Despite a lawsuit demanding the records be released, the Trump Administration has refused to unveil the visitor logs from the president’s Florida retreat.
WASHINGTON — The Trump administration is refusing to release the names of most of the people who spent time at President Trump’s Mar-a-Lago resort during his frequent and sometimes eventful visits to his private Florida club.
On Friday, Justice Department lawyers said the Secret Service’s records about those visitors concern the president’s schedule and are not subject to the Freedom of Information Act. The lawyers said they planned to argue in court to keep the information secret.
Administration officials did release the names of 22 people tied to Japanese Prime Minister Shinzo Abe’s visit to the club in February. But the agency’s refusal to disclose the names of other visitors drew immediate criticism from the ethics watchdogs who had sued for the release of visitor logs. They pledged to continue the court fights.
“Trump’s secrecy rides again,” said Tom Blanton, director of the National Security Archive at George Washington University. The National Security Archive, Citizens for Responsibility and Ethics in Washington and the Knight First Amendment Institute filed the lawsuit and U.S. District Judge Katherine Polk Failla ordered the government to disclose by Friday any information it agreed was covered by the open-records law.
Noah Bookbinder, executive director of Citizens for Responsibility and Ethics in Washington, said the administration’s refusal to release more names “was spitting in the eye of transparency.”
Blanton said Justice Department lawyers, who successfully sought a week-long extension, gave indications they would release more visitor information. “I can only conclude the Trump White House intervened with the career lawyers,” he said.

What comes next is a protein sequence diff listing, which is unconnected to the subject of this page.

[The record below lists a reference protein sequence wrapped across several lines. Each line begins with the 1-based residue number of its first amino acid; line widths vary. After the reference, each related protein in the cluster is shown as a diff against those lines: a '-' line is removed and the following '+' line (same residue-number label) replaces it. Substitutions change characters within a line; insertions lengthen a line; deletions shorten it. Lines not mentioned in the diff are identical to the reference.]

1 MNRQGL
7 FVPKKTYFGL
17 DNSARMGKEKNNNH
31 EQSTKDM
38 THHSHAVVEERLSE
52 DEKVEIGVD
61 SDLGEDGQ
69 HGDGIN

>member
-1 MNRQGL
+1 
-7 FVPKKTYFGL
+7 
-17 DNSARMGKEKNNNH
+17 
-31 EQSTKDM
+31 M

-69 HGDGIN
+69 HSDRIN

A White House spokeswoman referred questions to the Department of Justice. Spokesmen for the Justice and Homeland Security departments declined to discuss pending litigation.
Trump, who has refused to relinquish ownership of his real-estate, branding and hotel empire while in office, often conducts official business at his properties. He has spent 25 days of his presidency at Mar-a-Lago in Palm Beach, Fla., which his aides have dubbed the “Winter White House.”
From the beginning of Trump’s presidency, the White House had sought to keep the records from Mar-a-Lago secret. The Trump administration also ended an Obama-era practice of disclosing Secret Service logs of visitors to the White House, and does not share information about the membership of the president’s private clubs or his interactions with golf partners and others at Trump-owned properties.
A recent USA TODAY investigation found that dozens of lobbyists, contractors and others seeking to influence the government are members of Trump’s golf clubs. The president’s continued ownership of these clubs gives wealthy interests the chance to have close contact with the president in return for initiation fees and annual dues that enrich him personally.
In February, Trump drew attention — and denunciations from some Democrats — for huddling with his aides and Abe on an open-air patio at the club as they rushed to respond to a North Korean missile launch. Club members dining nearby posted pictures of the scene on social media.
Friday’s release offers a picture into the size of the delegation that accompanied Abe and his wife to Mar-a-Lago for the high-profile summit. Other visitors included Japan’s ambassador to the United States Kenichiro Sasae, van drivers, an official photographer and Abe’s butler.
In February, White House officials said Trump would personally pay Abe’s tab at Mar-a-Lago, and other members of the delegation would stay elsewhere.